This is far too simplistic. Africa is continent of droughts and floods. There is plenty of water if it can be dammed during the wet years in time for the dry years. Parts of Africa, like Namibia, have had very good rainfall with dams overflowing and more rain on the way. Droughts and climate are not the problem. People who fail to plan ahead and properly maintain and manage their infrastructure are the real problem.

Reply to  Michael in Dublin
January 21, 2021 7:07 am

Sounds like California.

Reply to  RelPerm
January 21, 2021 9:28 pm

It’s been acknowledged as a misprint. The authors are blaming autospell. The more letters you get wrong at the start of the text…

Reply to  Michael in Dublin
January 21, 2021 9:36 am

In the arid USA south west the cultivation of crops by NativeAmericans was historically an engineering feat. Arable plots were laid out in a diamond shape & with a graded slope. One feature was of the apex having the lowest profile so that gravity naturally directed any rain to within what constituted the soil inside the diamond shaped plot.

Then, depending on the rains any one arable diamond plot received it was planted to the extent that tribal experience showed was appropriate.For example in low rainfall years only the lowest portion of a plot would be planted in order to take advantage of the water gravity had delivered & conserve seeds.

Arable plots were not necessarily contiguous with each other. Any cultivation sites in proximity to fresh water channels usually required less engineering than the diamond shaped plots.

Reply to  gringojay
January 21, 2021 9:57 am

edit: highest, not “lowest”

Michael in Dublin
Reply to  gringojay
January 21, 2021 12:41 pm


Years ago a friend was involved with promoting what was called “appropriate” or “intermediate” technology and first introduced me to the subject. What you describe is a good illustration. Can you please give a link for further reading?


Reply to  Michael in Dublin
January 21, 2021 1:44 pm

This is from my memory of 20 years ago & consequently I do not recall a source.

Reply to  Michael in Dublin
January 21, 2021 2:35 pm

Below is diamond field picture from W.E. Doolittle’s (2004) “The Safford Valley Grids: prehistoric cultivation in the southern Arizona Desert”; published by University of Arizona Press. I’ve also seen the arid technique where a plot was laid out described as a “wedge” – simply wide at higher level tapering to the lower point. Rock borders of various sizes conserved moisture underneath them.

January 21, 2021 7:38 am

so Less Rain = Drough ??? these folks are BRILLIANT … as Sam Kinison used to say … don’t send them food, send them luggage so they CAN MOVE … they live in a desert …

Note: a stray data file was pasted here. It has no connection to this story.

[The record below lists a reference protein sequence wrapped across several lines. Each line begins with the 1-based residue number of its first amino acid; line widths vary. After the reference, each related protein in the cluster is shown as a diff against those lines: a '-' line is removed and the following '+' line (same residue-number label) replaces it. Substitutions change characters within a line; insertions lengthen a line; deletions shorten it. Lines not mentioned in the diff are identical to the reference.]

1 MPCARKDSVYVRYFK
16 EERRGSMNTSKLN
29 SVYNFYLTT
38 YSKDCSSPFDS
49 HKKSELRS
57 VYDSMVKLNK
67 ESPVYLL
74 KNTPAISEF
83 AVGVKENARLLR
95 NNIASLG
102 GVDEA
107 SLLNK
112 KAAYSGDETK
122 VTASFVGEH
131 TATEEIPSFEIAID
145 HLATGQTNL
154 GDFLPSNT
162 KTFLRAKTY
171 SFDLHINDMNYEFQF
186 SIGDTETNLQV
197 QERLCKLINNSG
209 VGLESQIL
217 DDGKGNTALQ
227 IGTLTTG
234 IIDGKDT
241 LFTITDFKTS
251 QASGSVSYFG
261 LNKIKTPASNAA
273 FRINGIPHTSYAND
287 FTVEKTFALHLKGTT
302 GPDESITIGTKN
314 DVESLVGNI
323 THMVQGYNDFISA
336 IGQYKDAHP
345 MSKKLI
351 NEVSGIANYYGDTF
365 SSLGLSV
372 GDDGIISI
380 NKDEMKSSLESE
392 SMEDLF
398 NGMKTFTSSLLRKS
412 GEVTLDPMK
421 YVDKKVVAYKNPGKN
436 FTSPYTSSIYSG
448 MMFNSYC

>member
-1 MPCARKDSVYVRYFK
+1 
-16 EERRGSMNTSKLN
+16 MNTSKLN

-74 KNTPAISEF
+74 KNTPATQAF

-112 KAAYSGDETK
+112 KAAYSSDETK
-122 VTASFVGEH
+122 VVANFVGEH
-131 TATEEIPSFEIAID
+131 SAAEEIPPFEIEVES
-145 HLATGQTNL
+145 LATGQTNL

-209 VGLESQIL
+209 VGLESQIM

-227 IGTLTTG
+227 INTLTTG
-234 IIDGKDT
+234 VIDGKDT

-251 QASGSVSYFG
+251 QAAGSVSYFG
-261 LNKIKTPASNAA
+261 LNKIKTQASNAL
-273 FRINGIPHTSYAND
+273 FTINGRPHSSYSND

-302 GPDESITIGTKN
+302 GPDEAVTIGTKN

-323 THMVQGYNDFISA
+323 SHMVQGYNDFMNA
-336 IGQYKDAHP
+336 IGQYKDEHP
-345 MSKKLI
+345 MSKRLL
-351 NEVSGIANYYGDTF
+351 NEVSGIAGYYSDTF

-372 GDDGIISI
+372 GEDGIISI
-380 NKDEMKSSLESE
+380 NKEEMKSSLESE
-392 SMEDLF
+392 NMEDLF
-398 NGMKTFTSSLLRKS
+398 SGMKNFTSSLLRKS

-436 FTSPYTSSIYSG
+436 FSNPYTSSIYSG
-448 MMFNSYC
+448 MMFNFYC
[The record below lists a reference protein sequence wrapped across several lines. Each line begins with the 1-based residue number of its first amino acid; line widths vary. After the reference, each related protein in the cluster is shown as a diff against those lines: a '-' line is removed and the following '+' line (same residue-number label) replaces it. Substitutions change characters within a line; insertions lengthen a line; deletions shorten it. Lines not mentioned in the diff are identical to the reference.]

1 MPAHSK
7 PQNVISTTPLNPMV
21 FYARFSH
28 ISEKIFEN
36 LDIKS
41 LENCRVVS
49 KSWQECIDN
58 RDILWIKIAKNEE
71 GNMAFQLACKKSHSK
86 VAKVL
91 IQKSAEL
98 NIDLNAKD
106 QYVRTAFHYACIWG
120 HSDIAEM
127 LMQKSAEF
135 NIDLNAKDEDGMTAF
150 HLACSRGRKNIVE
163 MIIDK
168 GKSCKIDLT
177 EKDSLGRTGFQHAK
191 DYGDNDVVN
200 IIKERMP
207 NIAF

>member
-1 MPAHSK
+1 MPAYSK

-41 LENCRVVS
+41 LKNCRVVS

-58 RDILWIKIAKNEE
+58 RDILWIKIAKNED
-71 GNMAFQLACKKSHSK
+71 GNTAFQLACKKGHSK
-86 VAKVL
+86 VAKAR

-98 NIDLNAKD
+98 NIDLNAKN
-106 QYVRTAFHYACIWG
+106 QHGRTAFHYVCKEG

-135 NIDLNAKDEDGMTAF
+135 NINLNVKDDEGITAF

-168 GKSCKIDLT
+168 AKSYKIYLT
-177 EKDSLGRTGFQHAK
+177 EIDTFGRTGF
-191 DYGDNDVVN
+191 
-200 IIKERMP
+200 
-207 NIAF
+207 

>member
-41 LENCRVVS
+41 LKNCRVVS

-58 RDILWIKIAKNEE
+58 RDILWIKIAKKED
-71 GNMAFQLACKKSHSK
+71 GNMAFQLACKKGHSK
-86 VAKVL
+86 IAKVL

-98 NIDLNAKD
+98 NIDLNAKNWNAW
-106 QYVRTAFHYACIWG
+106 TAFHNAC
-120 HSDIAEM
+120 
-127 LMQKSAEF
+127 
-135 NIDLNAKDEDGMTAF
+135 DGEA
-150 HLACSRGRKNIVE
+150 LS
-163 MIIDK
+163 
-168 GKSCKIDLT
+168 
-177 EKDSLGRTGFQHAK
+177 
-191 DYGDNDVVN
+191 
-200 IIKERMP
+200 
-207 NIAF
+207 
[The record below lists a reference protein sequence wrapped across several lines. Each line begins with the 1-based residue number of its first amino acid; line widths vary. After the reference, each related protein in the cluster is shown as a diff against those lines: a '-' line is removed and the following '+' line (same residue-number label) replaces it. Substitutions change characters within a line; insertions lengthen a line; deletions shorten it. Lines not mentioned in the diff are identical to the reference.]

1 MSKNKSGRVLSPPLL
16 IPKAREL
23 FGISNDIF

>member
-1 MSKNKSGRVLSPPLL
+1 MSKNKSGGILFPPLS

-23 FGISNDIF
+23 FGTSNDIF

Peta of Newark
January 21, 2021 7:48 am

Just look at the map, any map, of where Sub-Saharan Africa is.
Slap bang between the 2 tropics with the Equator going right through the middle

It is The Land Of Our Birth.

It should be Dense Tropical Rainforest
Yet the only defining thing about it now is ‘tropical’

We trashed it.
We cut, burned, grazed, overgrazed, tilled and tilled and tilled until we made a desert out of it.

Unless a few people:

  • Wake up,
  • Stop passing the buck
  • Stop counting Dancing Angels
  • Quit admiring The Emperor and admit his undress
  • Grow A Pair
  • Grow Up in fact
  • Pack in all the arguments & childish tr0llery about the Modern Phlogiston
  • Actually read & understand what scientists of the last 200 years told us
  • Venture out into The Real World

and Admit As Much.
We will turn The Entire Planet into ‘Sub-Saharan Africa’ and, discover that deserts are Cold Places, no matter what thermometers say abut them.

That deserts are Hell and; we are all going there unless we acknowledge and act upon what’s in that list…

Last edited 1 month ago by Peta of Newark
Peta of Newark
Reply to  Peta of Newark
January 21, 2021 8:17 am

I put up a link the agnet just before, here is the source of it, again.

It is mentioned in there, that Soil Erosion is “A Natural Thing”

Yes it is.
As long as:
…. the metals that make up ‘rock’ have alkaline chemistry
….CO2 remains being acidic when dissolved in water
….some/any amount of (water) rain continues to fall,
Erosion will happen and continue to happen.

Regarding Ice Ages – who is alert and awake enough to see where I might go on that subject………….
In any case, I’d be repeating myself.

The Burning Question is thus:
Is tillage and agriculture that uses (highly corrosive/erosive) Nitrogen Fertilser = “natural”

Last edited 1 month ago by Peta of Newark
January 21, 2021 9:52 am

In order to fully understand the cycle of droughts in any one region, any study needs to look beyond the immediate area and include the conditions in the oceans that provide the sources of moisture. In the case of East Africa this is the Indian Ocean, and as in the Pacific Ocean where the El Nino/La Nina cycle is well studied, it is the Indian Ocean Dipole that should be central to any study of droughts, and that study should include how the varying ocean conditions can bring below average rains to the land bordering one side of the ocean whilst bringing above average rains to the land bordering other side. Whilst East African may be subject to a cycle of below and above average rains, so too will Australia but whilst the cycle may result in a lack of rain on one side of the ocean, the other side will enjoy above average rains, and in such circumstances in the case of Australia, this may result in above average rains carrying right across the continent to Victoria in the south east corner of Australia, in other words far reaching from the source of the moisture.
Just focusing on one particular region may document the cycle of varying rainfall in that region but does not explain what is the real driver of such cycles in the bigger picture.

January 21, 2021 12:59 pm

Speaking of drought Northern California is well below average for rainfall so far this fall/winter. This may last for another 1 to 2 years. …